Once the code is loaded, I connect the battery first, and then the vibration motor. In this little video, you can see how I following this procedure, and the board works!! 😍😍😍

(27/04/2021 11:27 a.m.) During Tuesday morning, I met with my crewmate Mickäel, who had also worked with the vibration motors. And he told me, according to some webpages, that to disconnect the battery from the board, it is advisable with tweezers "unload" the Capacitor, and then remove the pins battery.

Here you can watch a short video, where I show (more or less, because my hand hides the process a bit) 😅, how I drain the capacitor and disconnect the battery:

"Stupid mistakes you can make" 😅😅

(28/04/2021 12:12 p.m.) Everything seemed very easy, right? Well.. I desagree!

The first part of my documentation was only the sweetened story of how was the correct process of design + soldier + programming of the Hello Piña! 4.0 with the vibration motor. But the reality is, until the same Monday 26th at night, I did not get my 4th HELLO PIÑA! BOARD it will work!!

Here I am going to tell you what have been the real dramas have happened to me throughout this week, the hidden things! or how the Spanish expression says ... "los entresijos".

(24/04/2021 20:23 p.m.) On the one hand, during Saturday with Alberto, I had two principal problems in the schematic design of the board. First, I was connected GND battery pin with VCC of the microcontroller😳.

And to top it off, I was following the Adrianino´s schematic to know how to dispose the 5V Regulator pins, but I didn't realize that Mickaël and me were using different regulators than Adrián, so the pins arrangement were different in the schemetatic.

(26/04/2021 12:10 p.m.)However, as I was thoroughly analyzing the board, I found another series of mistakes that I had made, such as in the mosfet tracks.

(25/04/2021 17:34 p.m.)In the first and second Hello Piña! 4.0, at the moment I connected the Serial UPDI + VCC with the computer to my board, the 5V regulator was starting to smoke 🔥, and the board was completely dead 😵😵.

At the third Hello Piña! 4.0, the Roland MDX-400 had not milled the traces well on N-mosfet, because I was passing a track underneath. So, at the moment I soldered the pins to the board, it had continuity between the different pins. So I had to separate the tracks by hand with a cutter.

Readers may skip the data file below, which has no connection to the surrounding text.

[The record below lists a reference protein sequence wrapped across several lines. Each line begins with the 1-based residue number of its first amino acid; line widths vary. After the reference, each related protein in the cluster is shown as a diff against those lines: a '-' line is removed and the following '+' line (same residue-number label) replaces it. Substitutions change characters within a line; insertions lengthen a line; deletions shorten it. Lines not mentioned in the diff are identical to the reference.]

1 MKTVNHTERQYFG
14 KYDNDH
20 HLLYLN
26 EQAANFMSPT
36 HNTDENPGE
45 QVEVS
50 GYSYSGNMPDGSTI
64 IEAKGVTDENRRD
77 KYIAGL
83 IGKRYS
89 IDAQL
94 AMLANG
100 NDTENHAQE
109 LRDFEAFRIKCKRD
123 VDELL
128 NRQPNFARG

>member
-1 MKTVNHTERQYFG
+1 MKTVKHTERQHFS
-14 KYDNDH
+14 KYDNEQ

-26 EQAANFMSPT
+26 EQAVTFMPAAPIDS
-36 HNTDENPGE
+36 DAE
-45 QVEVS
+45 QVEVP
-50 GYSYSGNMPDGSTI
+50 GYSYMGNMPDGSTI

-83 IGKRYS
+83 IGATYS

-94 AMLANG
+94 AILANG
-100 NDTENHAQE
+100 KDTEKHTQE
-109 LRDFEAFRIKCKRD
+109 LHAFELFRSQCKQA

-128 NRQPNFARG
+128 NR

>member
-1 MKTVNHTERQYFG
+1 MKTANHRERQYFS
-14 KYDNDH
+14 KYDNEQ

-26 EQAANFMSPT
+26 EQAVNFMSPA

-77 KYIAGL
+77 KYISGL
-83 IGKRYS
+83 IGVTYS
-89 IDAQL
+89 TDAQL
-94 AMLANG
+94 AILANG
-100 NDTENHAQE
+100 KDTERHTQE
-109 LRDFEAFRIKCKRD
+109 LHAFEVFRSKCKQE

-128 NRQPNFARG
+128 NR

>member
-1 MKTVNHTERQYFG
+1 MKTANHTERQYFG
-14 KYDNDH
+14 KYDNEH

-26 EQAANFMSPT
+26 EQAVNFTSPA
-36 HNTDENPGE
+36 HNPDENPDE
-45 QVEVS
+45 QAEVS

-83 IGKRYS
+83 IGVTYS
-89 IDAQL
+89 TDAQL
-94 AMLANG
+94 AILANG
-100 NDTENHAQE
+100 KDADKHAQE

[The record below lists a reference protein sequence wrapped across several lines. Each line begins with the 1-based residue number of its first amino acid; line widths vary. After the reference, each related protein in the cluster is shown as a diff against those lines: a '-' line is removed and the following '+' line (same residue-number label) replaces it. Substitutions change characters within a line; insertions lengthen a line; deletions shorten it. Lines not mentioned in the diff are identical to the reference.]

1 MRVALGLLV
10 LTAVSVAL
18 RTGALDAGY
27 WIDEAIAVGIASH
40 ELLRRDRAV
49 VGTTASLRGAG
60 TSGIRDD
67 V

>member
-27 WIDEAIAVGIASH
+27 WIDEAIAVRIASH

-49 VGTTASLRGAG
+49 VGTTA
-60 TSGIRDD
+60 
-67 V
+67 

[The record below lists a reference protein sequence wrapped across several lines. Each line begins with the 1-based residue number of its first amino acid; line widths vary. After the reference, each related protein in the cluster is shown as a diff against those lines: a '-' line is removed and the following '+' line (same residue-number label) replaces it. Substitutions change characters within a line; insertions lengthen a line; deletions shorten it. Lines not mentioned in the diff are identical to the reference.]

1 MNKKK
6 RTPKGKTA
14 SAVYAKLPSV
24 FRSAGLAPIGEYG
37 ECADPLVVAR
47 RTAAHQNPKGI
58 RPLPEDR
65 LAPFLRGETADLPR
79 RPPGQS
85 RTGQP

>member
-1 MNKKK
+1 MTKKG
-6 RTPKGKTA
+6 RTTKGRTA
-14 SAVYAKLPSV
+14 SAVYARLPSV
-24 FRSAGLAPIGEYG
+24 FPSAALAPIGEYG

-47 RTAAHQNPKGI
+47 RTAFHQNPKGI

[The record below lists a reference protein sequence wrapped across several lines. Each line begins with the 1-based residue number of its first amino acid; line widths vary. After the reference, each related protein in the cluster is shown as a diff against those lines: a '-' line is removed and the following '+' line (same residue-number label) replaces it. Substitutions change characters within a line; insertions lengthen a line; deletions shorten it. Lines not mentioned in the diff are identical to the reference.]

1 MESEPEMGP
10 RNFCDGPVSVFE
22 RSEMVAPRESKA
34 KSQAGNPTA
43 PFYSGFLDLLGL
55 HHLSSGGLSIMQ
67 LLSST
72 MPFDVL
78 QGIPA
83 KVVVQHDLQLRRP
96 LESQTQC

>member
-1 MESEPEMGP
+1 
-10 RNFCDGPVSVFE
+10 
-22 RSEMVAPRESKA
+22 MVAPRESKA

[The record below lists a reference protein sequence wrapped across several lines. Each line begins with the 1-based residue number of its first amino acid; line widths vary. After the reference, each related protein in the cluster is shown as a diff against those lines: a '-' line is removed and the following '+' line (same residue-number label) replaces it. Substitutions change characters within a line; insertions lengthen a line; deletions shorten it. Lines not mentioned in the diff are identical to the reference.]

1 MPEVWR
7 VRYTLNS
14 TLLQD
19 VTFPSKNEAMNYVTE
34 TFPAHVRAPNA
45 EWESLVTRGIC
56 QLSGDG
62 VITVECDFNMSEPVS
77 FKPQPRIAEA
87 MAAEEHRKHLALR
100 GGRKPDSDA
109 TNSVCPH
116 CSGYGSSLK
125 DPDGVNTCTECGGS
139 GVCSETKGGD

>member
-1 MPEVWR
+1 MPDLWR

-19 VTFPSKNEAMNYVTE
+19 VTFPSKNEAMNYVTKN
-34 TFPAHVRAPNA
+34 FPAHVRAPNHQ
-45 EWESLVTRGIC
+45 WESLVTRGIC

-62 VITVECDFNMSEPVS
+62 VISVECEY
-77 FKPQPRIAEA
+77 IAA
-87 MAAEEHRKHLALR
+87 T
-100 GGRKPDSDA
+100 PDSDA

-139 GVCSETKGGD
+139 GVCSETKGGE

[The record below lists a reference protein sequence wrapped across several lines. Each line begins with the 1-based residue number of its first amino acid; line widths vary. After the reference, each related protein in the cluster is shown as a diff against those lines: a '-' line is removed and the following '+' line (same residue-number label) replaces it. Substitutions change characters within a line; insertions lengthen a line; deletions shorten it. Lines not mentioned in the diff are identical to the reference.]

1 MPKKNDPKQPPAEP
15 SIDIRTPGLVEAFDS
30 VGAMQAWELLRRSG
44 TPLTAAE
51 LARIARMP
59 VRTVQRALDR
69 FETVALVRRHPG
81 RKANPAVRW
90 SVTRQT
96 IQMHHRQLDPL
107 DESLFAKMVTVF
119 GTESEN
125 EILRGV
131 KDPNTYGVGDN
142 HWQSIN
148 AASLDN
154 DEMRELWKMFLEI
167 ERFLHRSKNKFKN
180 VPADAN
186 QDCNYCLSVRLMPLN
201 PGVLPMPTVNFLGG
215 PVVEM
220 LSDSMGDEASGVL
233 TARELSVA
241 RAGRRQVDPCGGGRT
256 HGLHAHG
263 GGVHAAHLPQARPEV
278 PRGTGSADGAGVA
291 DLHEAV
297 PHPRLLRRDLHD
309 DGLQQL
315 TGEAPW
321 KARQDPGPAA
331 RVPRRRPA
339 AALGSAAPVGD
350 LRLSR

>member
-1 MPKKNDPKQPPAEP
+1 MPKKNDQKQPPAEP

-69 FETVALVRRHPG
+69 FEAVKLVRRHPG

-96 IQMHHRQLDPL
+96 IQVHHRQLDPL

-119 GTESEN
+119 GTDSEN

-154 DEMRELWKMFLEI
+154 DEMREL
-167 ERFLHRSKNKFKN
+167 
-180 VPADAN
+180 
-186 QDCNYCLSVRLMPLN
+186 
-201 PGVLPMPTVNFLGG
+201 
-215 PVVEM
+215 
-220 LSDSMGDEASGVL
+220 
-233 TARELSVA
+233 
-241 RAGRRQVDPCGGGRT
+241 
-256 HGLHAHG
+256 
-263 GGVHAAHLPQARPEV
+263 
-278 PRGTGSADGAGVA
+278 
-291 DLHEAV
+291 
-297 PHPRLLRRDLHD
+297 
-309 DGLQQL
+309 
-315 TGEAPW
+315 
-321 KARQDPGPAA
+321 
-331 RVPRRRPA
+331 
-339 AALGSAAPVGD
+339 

However, although the third Hello Piña! 4.0 I was able to program a blink code 🎉, when I programmed the vibration motor code, and connected the battery to the board, the diode Zener started to burn 🔥🔥🔥 (and my head too ) 🤯.

(26/04/2021 17:47 p.m.) I didn't know what was happening!, so I reported the problem to Adrián + Nuria + Pablo. Adrián and Nuria told me that I would check the polarity and orientation of the Diode Zener on my board, because it would be probably soldering it backwards. And indeed, it was!

I was soldering the zener diode backwards, and as soon as I plugged in the battery, the diode started to smoke! ⚡⚡.

My face of despair from Saturday to Tuesday afternoon was this! I had slight moments when I really wanted to cry 😭, but thanks to my crewmate and great friend Alberto 💚, I went ahead and he sent me subliminal messages of support from his OLED screens 💖.

(26/04/2021 21:28 p.m.)On Monday night, Alberto recorded the moment of victory, when after a week of chain errors, I finally got the Hello Piña! 4.0 with the vibration motor WILL WORK! 🎉🎉🎉


Finally, referring to my favorite Disney movie (The Lion King), I show you the count of the Elephant Cemetery: 3 x Hello Piña! wrong boards, 2 x Hello Piña! dead, 1x Hello Piña! dying, and a Hello Piña! 4.0 survivor.



  • Hello Piña! 4.0 Schematic + Board
  • Hello Piña! 4.0 Traces. PNG
  • Hello Piña! 4.0 Outlines. PNG

  • Arduino Motor Vibration code.ino

  • Motor Vibration Circuits
  • Elena Racanicchi. Output Devices Assignment
  • Victoria Peredo. Output Devices Assignment
  • ATtiny 1614 with Windows. Adrianino. Fab Academy. Bootcamp 2021